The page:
Lethal wildlife management occurs when entire populations of wild animals are targeted for reduction and systematically “controlled” by legal hunting, culling, poisoning, or other means to bring down population size. Despite claims that they are “science-based,” such practices are highly controversial.
Conflicts with wildlife can range from concerns about deer affecting forest biodiversity to sea lions eating salmon that people want for themselves.
Lethal control raises some of the most challenging ethical questions we can ask about our relationship with the natural world.
Is it "right" to round up and kill geese because they defecate on lawns? Should we kill mountain lions because they eat deer people want to hunt? Is it right to poison ground squirrels because they dig burrows in our parks?
There was a time when such questions would not even have been asked. But today it's time to not only ask the right questions, but find the right solutions.
News & Events
July 15, 2014
It is still unclear whether a prairie dog was responsible for a man and his dog’s contraction of the plague, leading to the death of his dog and the man becoming fatally ill.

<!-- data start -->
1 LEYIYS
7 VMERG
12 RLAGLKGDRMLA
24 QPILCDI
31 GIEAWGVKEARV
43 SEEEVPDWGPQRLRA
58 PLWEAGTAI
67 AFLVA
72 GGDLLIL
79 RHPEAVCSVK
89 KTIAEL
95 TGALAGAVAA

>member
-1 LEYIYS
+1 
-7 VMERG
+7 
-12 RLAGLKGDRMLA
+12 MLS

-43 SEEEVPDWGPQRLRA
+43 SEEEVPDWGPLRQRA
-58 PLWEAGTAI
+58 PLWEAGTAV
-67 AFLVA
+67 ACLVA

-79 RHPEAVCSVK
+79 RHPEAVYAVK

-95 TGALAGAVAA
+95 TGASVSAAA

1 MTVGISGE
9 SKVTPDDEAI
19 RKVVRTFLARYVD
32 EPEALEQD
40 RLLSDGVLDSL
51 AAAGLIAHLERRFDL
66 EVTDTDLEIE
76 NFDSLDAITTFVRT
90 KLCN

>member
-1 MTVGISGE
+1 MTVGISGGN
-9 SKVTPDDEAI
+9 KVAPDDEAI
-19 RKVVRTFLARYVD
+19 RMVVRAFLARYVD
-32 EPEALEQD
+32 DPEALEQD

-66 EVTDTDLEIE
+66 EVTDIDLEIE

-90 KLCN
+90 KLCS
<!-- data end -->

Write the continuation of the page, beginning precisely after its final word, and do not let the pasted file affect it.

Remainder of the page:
July 3, 2014
HSUS vice president for wildlife protection, Nicole Paquette, responded to Facebook removing some of Texas Tech cheerleader Kendall Jones’ images of rare and endangered animals she hunted.
June 20, 2014
They serve on the front lines of animal protection, lobbying legislators, assisting rescues, helping shelters and so much more. They’re the HSUS state directors: the first point of contact and often the last hope for animals in need.
May 30, 2014
Reckitt Benckiser, the manufacturer of d-Con® and the sole hold-out fighting the Environmental Protection Agency requirements to make rat and mouse poisons safer, has agreed to stop selling some of its products.